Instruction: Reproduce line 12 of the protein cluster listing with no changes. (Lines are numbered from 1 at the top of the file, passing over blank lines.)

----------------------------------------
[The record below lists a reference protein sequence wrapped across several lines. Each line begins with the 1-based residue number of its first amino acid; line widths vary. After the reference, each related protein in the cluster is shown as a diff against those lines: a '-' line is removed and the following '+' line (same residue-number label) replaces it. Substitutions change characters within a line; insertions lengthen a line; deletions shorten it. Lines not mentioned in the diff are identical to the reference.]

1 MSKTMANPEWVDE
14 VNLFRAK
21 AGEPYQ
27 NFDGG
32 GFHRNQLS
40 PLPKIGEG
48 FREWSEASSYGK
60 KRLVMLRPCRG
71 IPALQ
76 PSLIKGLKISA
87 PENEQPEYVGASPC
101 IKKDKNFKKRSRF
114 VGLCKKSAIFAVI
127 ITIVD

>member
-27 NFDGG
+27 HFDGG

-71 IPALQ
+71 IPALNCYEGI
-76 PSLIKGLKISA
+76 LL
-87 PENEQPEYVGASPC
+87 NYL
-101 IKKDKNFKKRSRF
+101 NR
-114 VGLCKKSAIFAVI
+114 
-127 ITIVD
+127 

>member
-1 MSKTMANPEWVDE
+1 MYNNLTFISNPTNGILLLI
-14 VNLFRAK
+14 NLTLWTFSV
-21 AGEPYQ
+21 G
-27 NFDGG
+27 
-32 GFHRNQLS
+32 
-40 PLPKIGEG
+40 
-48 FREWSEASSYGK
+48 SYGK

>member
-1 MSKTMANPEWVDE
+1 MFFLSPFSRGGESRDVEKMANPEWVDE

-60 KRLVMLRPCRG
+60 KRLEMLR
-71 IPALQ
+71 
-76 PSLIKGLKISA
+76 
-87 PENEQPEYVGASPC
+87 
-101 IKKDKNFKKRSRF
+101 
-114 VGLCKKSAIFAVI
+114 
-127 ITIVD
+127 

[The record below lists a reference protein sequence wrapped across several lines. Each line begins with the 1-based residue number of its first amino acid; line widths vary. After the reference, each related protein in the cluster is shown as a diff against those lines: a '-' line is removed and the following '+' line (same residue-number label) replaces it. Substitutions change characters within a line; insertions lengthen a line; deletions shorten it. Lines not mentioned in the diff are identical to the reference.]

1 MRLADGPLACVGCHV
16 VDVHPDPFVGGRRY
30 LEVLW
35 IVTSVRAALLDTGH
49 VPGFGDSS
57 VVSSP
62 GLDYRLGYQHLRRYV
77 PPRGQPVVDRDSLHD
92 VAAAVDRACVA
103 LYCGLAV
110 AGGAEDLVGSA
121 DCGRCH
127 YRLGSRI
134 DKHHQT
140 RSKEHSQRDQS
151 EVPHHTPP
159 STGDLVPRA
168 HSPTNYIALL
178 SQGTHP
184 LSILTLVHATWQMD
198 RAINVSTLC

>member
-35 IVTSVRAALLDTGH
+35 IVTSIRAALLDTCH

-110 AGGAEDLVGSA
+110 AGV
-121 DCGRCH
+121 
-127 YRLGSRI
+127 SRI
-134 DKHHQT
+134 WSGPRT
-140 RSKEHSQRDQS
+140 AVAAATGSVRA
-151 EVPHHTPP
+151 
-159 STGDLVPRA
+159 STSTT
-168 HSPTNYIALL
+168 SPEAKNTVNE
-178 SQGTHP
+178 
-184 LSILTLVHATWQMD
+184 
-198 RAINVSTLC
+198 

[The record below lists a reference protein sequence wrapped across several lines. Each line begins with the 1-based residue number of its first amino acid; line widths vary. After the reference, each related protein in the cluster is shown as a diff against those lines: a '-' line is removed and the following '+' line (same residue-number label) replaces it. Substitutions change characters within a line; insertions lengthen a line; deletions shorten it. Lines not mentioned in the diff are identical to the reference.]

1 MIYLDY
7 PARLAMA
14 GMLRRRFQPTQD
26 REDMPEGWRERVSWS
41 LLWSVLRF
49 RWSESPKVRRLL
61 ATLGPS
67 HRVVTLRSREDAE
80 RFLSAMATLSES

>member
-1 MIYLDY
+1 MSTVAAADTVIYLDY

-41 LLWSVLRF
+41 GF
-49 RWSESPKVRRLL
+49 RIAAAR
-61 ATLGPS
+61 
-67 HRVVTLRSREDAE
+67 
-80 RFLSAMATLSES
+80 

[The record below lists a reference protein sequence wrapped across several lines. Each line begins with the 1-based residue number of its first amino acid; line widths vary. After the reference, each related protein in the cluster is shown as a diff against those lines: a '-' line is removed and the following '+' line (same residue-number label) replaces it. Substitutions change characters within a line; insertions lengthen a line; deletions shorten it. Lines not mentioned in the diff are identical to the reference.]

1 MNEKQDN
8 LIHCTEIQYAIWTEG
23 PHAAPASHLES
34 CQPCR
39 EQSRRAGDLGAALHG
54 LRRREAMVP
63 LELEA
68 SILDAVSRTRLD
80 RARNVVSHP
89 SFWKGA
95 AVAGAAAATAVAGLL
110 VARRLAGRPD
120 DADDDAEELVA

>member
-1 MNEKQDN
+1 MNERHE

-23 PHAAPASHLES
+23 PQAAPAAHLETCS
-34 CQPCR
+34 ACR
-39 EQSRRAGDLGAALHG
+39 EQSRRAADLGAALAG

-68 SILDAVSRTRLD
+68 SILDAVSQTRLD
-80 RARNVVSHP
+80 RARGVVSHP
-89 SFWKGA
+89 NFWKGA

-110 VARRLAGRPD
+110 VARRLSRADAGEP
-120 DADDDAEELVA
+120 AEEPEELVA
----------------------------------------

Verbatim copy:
87 PENEQPEYVGASPC